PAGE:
“Maybe things don’t need to be exactly as I’ve imagined them. Like maybe in this universe I’ve suddenly found myself in, things could be different. I could be different.”
You Should See Me in a Crown is an incredibly thoughtful and wholesome YA book. Liz’s first person narration won my heart within the very first pages. Leah Johnson’s simple yet engaging prose perfectly conveyed Liz’s perspective. Liz is in many respects a regular ‘awkward’ teen who is a dedicate student and friend, a good older sister and a responsible niece. But Liz has to contend with a lot more challenges, from her mother’s death to her family’s financial troubles. She’s also black, queer, and has anxiety, and is often made to feel like an outlier at her high school (which is mostly attended by rich white kids). Understandably, she’s eager to leave her small-town to attend the exclusive Pennington College School of Music.
“Music is something I understand—the notes are a thing that I can always bend to my will.”
Readers quickly get how and why music is everything for Liz. To attend Pennington she has to win their music scholarship…but she doesn’t. Not wanting her grandparents to sell their house, Liz’s brother convinces her to compete for the title of prom queen as their high school endows the king&queen with large checks. Although there is nothing Liz hates more than being in the spotlight, she finds herself campaigning for prom queen.
“This whole race is set up to mimic some twisted fairy tale. The queen is supposed to be the best among us: the smartest, the most beautiful, the worthiest. But the people who win are rarely the people who deserve it. Like with any monarchy, they’re just the closest to the top. You don’t earn queen; you inherit it.”
Winning other students’ votes isn’t easy, especially when she’s competing with the most popular girls in her school. In the stressful weeks to follow Liz reconnects with an old friend (some great male/female solidarity here) while her relationship to her controlling best friend becomes frayed. Also, she falls for the cute new girl in her school, Mack.
“I don’t believe in fairy tales and love at first sight and all that, but for just a second, I think this girl and those eyes and the way her freckles dot the entire expanse of her face are cute enough to make a believer out of me.”
While on paper the story might not scream originality, Johnson’s novel is far from predictable or superficial. Girls that may initially strike us as little more than the queen bee’s cronies, straight out of Mean Girls, may not be as passive or stupid as they might first appear. Liz herself finds herself gaining self-assurance.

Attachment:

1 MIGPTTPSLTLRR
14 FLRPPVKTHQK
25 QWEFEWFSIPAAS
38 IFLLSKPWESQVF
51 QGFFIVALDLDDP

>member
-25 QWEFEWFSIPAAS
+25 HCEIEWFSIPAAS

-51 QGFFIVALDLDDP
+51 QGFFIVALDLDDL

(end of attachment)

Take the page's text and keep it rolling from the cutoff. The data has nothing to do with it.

As much as I liked following Liz’s campaign and witnessing her character growth, the thing I most loved about this book was its romance. Although the relationship between Liz and Mack doesn’t take the centerstage, it does underline much of the narrative. Their cute and tentative flirting had me grinning like an idiot. Their romance was equal parts sweet and heart-melting.
As a non-American I was horribly fascinated by Liz’s school’s ‘prom-culture’. It seems so bizarre to me…but thanks to Liz’s narrative I could see why prom is regarded by many as ‘the event’ of their school years. The dialogues are heavy on cultural references, some of them niche, some of them downright funny, all spot-on.
The only thing I could have done without is the ‘food-fight’. I really don’t get the ‘appeal’ of these scenes…(such a huge waste of food!).
If you like YA fiction that combine romance with coming of age (set against a background of music a la Night Music), touch on contemporary social issues, and present a more realistic view of high school, you should definitely check this one out (not going to lie, Liz&Mach’s scenes alone are worth the read).
“People like us. And that feels sort of good in a way that surprises me. She’s right. High school is complicated, and the lines of demarcation that The Breakfast Club said divided us aren’t quite so clean-cut. The athletes are also the smart kids; the theater kids are also the presidents of the student council. But there’s still those outliers. The people who are everywhere but fit nowhere. People who are involved but not envied—present but imperfect—so the scrutiny pushes them out of the race.”
My rating: 3.75 of 5 stars